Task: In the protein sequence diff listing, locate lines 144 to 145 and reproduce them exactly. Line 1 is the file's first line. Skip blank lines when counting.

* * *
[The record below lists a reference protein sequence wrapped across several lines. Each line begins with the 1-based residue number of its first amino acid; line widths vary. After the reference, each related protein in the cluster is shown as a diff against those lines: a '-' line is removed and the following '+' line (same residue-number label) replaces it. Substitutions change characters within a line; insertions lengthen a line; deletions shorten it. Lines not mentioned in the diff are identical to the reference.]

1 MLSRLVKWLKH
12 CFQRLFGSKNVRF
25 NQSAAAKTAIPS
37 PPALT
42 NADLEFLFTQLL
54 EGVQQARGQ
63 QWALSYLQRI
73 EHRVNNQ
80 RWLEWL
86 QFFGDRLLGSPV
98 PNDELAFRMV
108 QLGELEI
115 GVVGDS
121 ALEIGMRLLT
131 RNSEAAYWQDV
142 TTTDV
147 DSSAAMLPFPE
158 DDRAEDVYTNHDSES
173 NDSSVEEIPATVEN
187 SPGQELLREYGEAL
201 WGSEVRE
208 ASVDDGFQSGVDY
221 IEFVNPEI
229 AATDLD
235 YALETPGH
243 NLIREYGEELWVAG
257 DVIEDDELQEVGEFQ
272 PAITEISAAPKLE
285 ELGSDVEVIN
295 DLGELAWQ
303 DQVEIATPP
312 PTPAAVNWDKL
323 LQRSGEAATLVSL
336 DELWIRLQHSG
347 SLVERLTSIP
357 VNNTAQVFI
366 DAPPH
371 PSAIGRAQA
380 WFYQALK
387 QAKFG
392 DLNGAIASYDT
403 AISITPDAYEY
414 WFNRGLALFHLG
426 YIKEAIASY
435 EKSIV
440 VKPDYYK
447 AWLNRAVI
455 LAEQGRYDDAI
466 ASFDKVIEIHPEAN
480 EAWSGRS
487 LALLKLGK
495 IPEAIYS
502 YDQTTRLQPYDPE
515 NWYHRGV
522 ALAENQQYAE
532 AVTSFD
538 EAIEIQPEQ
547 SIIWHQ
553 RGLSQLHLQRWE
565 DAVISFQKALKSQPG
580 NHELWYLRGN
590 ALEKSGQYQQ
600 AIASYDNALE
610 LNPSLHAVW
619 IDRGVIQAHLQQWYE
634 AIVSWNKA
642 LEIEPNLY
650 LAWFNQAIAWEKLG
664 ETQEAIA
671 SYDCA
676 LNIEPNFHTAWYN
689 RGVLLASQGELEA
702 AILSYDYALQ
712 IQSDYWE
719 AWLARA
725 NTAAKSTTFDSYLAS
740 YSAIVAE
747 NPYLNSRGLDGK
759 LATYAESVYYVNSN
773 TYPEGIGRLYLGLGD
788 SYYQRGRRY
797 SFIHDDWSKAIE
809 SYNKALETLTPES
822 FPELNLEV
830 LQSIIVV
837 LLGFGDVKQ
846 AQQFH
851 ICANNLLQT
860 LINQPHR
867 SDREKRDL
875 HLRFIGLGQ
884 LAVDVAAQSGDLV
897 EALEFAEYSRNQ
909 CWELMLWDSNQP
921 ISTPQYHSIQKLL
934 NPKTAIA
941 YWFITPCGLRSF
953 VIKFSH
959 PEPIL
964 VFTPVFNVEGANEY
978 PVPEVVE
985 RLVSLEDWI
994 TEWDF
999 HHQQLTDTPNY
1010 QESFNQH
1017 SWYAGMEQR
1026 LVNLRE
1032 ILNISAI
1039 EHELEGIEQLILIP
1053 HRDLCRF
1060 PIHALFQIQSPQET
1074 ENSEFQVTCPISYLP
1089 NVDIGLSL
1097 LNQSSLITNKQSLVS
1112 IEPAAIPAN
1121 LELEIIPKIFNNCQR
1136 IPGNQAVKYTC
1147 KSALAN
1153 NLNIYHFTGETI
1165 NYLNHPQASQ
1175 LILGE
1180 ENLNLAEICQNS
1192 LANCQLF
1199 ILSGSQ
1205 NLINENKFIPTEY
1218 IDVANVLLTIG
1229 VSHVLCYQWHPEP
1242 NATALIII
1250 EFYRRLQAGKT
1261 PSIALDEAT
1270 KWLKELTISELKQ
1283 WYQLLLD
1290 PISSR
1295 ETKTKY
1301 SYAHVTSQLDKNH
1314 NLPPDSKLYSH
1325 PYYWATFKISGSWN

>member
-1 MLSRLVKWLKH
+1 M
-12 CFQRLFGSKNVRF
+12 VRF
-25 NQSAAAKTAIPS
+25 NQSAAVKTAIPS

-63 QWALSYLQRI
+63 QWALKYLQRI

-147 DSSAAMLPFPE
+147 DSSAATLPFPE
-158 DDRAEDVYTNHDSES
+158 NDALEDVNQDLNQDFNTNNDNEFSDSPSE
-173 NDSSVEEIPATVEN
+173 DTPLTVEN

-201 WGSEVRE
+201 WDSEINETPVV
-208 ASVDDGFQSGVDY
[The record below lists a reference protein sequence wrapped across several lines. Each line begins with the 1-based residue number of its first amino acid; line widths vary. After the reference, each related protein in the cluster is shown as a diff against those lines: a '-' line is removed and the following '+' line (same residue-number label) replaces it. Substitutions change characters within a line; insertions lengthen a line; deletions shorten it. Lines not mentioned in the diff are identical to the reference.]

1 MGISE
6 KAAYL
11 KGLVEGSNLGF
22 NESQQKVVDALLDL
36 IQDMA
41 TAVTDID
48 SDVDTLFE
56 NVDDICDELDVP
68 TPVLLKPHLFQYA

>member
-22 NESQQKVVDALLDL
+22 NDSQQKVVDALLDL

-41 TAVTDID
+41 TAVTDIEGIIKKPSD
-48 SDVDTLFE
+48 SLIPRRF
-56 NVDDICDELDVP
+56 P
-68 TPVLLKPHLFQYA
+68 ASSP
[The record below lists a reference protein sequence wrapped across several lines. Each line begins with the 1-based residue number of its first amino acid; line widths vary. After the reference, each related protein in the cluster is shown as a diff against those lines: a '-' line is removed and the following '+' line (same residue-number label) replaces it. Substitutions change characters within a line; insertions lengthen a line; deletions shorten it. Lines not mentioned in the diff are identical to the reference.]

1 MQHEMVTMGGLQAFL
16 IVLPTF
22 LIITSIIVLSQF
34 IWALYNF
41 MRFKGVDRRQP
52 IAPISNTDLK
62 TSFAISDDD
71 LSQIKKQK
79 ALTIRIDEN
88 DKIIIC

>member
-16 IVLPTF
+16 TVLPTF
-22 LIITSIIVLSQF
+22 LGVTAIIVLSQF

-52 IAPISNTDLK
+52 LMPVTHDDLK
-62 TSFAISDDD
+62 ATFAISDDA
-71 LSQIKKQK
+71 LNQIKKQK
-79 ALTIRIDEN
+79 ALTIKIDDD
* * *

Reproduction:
-25 NQSAAAKTAIPS
+25 NQSAAVKTAIPS